Yesterday I didn’t get much catch-up done, because a site I frequent was hacked, potentially compromising one of the twenty passwords I commonly use. I also needed to ban someone, who has read and commented here for several years, because he would not heed warnings to stop attacking people who disagree with him. Here I insist that we argue issues, but we treat each other with respect when we disagree. I’m current with replies. Tomorrow is another catch-up day.
Jig Zone Puzzle:
Today it took me 4:42 (average 5:28). To do it, click here. How did you do?
From Huffington Post: During the Senate’s five week holiday, President Obama has several recess options, including invoking Theodore Roosevelt’s intercession mandatory adjournment precedent. Courts have long held that recess appointments may be made during both intersession and intrasession Senate breaks.
Recess commissions signed before the end of the 112th Senate’s first session — Jan. 3, 2012 at 12 p.m. — last through 2012. However, recess commissions better-timed to be signed instantly at noon (or anytime after the second session formally begins) last through 2013. The officials could then be re-recess appointed during Obama’s second term.
Many recess appointments are needed at this time. This situation bears close watching. Urge Obama to appoint.
From Business Week: Former New Mexico Governor Gary Johnson, who has been excluded from most Republican presidential debates and has barely registered in polls of the race, said he instead will seek the Libertarian nomination for the White House.
“I am a Libertarian — that is, someone who is fiscally very conservative but holds freedom-based positions on the issues that govern our personal behavior,” Johnson, 58, said in a statement as he announced his decision at the New Mexico State Capitol in Santa Fe. “This election is about issues larger than party or personal ambition. The future of our country is at stake. I believe this election needs a true libertarian voice.”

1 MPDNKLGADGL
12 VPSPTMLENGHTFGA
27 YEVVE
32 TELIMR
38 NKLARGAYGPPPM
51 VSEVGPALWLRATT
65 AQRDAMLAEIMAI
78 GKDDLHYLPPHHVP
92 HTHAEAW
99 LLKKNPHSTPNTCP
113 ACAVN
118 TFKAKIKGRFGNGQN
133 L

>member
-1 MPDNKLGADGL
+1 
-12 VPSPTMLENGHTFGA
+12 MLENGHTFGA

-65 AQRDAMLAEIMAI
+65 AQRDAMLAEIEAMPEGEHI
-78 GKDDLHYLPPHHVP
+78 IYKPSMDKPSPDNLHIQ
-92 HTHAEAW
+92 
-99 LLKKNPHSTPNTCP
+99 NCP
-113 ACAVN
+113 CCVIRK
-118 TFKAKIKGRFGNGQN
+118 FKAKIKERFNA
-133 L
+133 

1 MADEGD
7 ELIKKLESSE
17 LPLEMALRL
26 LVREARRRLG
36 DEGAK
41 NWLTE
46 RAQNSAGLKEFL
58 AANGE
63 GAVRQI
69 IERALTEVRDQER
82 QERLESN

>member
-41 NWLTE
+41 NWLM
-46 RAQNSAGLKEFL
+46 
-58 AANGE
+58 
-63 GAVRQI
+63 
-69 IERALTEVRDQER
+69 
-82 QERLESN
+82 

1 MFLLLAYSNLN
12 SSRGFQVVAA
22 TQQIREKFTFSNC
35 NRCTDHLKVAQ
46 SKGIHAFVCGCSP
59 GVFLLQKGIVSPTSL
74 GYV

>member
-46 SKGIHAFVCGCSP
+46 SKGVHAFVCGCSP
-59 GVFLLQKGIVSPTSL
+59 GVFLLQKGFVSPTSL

I’m certainly in favor of splitting the Republican vote.
From Cap Times: Last year the Honor Roll that I [John Nichols] compiled for The Nation recognized courageous, if often lonely, battlers against an austerity agenda, an ascendant tea party and a Republican electoral wave that had put Democrats, working folks and the unions that represent them on the defensive nationwide. This year we celebrate the remarkable movements that have arisen not just to stem the conservative tide but to build a new vision of progressivism for the 21st century. How much has changed? As 2011 finished, even Barack Obama was sounding populist themes. And progressives were organizing, fighting and winning critical battles on the streets, in the polling places and in the media. The events of 2011 did not transform America. But they did confirm that millions of Americans are ready to fight for the 99 percent.
This is well worth reading. Click through for the honor role.